14 countries, 7 months, on bitcoin: Programmer travels the world using digital money
“I’m about to start my biggest adventure yet: a round-the-world trip for 365 days. And this is a challenging (sic) with a twist: traveling only on bitcoin,” Felix Weis wrote in his blog January 12, the day he started his adventure.
After converting all his money to bitcoins, he cut up his credit card, displaying the pieces in an online video as proof he was serious.
Weis decided to follow simple rules in his adventure: use bitcoin where possible, such as paying for accommodation, food and travel and never to use a debit or credit card or ATM. However, Weis allowed himself to have some spare cash in the form of local currency, but even that money “can only be obtained by trading bitcoin with local people,” as he says in his blog.
“I discovered the digital currency bitcoin in 2012 and it took me quite a while to understand this new kind of money, but eventually it has changed my life,” he said.
His first destination was Prague, Czech Republic, where he ate his first lunch in a local restaurant and paid for it in bitcoins. The staff didn’t speak English, and the programmer had to gesticulate to show them how exactly he wanted to pay for the meal.
“With awkward gestures I’m still able to order and pay for the very first bitcoin meal on my trip: pasta with mushroom sauce and spinach.”
Weis described how excited one of the owners of another café was when he settled the bill for coffee in bitcoin.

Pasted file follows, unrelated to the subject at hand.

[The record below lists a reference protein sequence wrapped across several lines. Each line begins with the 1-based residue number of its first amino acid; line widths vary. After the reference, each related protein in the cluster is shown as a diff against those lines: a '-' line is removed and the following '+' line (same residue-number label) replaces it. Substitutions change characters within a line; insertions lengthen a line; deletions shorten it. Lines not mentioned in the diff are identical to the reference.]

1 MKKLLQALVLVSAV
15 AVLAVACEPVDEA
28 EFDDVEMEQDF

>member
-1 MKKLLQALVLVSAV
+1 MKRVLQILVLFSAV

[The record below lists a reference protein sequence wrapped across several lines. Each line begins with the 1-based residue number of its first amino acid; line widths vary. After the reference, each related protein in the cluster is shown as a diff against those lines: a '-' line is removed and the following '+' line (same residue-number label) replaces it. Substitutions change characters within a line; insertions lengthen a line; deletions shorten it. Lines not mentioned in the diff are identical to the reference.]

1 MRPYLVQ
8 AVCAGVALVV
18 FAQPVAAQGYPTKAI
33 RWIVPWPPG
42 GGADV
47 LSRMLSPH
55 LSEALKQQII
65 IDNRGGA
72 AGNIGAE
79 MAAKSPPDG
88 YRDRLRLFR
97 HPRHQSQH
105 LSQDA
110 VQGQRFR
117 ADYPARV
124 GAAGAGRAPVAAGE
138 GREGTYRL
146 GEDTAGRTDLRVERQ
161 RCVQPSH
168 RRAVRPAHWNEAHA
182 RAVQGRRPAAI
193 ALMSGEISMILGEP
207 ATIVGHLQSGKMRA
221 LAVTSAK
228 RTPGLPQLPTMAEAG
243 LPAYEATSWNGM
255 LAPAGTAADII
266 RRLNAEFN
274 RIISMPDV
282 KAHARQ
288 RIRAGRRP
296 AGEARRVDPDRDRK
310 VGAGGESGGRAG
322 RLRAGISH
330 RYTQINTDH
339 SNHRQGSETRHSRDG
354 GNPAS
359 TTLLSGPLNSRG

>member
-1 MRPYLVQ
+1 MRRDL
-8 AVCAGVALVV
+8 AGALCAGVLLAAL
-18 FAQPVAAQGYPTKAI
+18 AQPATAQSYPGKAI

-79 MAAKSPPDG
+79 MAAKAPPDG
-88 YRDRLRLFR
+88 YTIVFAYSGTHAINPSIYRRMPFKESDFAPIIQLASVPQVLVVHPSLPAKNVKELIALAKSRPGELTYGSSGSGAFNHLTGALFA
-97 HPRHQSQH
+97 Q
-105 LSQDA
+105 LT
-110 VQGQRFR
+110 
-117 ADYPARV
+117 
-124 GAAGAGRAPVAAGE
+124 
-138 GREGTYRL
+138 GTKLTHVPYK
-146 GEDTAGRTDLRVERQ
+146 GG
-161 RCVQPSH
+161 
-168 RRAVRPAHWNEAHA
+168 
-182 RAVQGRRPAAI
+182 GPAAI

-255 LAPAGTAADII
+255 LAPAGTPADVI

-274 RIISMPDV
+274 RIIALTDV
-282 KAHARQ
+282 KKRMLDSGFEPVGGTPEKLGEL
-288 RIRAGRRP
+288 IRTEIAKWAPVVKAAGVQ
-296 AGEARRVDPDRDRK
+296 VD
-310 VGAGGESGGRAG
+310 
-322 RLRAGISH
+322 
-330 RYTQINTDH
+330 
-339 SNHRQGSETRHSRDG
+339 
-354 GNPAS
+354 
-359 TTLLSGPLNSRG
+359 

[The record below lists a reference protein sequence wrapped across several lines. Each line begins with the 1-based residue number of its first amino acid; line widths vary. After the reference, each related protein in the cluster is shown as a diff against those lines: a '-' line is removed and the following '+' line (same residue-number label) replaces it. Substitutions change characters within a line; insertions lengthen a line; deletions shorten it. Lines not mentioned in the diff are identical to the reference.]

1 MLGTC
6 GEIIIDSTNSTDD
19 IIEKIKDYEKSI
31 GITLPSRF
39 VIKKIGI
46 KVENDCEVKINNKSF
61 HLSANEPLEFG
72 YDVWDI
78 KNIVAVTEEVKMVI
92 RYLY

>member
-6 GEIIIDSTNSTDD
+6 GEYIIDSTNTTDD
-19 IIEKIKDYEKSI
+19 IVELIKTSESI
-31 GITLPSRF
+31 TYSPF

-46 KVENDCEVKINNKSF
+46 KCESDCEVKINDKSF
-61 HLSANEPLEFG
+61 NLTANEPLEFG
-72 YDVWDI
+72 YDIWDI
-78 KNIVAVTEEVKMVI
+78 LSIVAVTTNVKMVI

“I’m explaining to him [owner] how to set up a bitcoin wallet, and in less than 2 minutes he installs Breadwallet on his iPhone and receives the first bitcoin payment for the pancakes. He is astonished at how fast it is and calls it ‘a historic moment.’ Thank you, Verdran – your pancakes rock!”
The programmer says he believes the Czech bitcoin community is “very serious about the first digital currency.”
“Wow! Living on bitcoin for the first 4 days in Prague was super easy.”
Less agreeable bitcoin circumstances awaited the traveler in Turkey. He said that he spent two days trying to convince the restaurant staff to accept bitcoin for just pizza in the city of Fethiye, southern Turkey.
“I almost gave up. Then my diving instructor and Turkish friend baba Turgay helped me to win over a pizzeria owner in Fethiye, Turkey. We got 2 large pizzas and drinks for 0.16 BTC (160,000 bits).”
Despite the problems, in Turkey he experienced the first “bitcoin paragliding flight ever” which he recorded on video.
“Bitcoin is the most exciting global socioeconomic experiment right now. I really believe in it,“ Weis told Reuters. The programmer covered 14 countries all in all, most of the EU, Turkey, Israel and Ukraine. His next stops are Asia and South America.
“Now that I know it’s possible to live off bitcoin in 14 countries, why go back to the boring old system?” he concludes.
Since its invention in 2008 by a man using the alias “Satoshi Nakmoto”, bitcoin has gone mainstream and can be used to buy coffee, pay for online dating services, and can even be retrieved from an ATM. There are nearly 14 million bitcoins in circulation worldwide.
The virtual cash has had its ups and downs. At the peak of its value in November-December 2013, one bitcoin was worth more than $1,100.
2014 wasn’t easy on bitcoin - it lost more than 50 percent of its value over the year. In January, the cryptocurrency was fetching $770 per unit.
Now the ‘exchange rate’ has dropped dramatically since then, currently making $231 as of August 22, according to CoinDesk.
Bitcoin has gone mainstream in some places. In 2014, Microsoft added bitcoin as an online payment option in Xbox and Windows stores. US customers can now purchase games, apps and other goodies, with digital currency added to their personal Microsoft accounts.
However, not all ATMs are able to dispense hard cash in exchange for the anonymous crypto-currency and not all cafés allow bitcoin payments.